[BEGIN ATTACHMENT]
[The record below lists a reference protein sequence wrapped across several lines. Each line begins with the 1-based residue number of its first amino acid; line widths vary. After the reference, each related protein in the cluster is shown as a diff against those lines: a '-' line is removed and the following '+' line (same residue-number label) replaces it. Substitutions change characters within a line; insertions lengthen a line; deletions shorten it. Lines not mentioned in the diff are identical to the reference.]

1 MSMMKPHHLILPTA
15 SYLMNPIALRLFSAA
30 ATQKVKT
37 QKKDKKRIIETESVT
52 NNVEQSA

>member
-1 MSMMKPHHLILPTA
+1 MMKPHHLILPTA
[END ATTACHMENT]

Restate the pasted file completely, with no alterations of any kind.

[The record below lists a reference protein sequence wrapped across several lines. Each line begins with the 1-based residue number of its first amino acid; line widths vary. After the reference, each related protein in the cluster is shown as a diff against those lines: a '-' line is removed and the following '+' line (same residue-number label) replaces it. Substitutions change characters within a line; insertions lengthen a line; deletions shorten it. Lines not mentioned in the diff are identical to the reference.]

1 MSMMKPHHLILPTA
15 SYLMNPIALRLFSAA
30 ATQKVKT
37 QKKDKKRIIETESVT
52 NNVEQSA

>member
-1 MSMMKPHHLILPTA
+1 MMKPHHLILPTA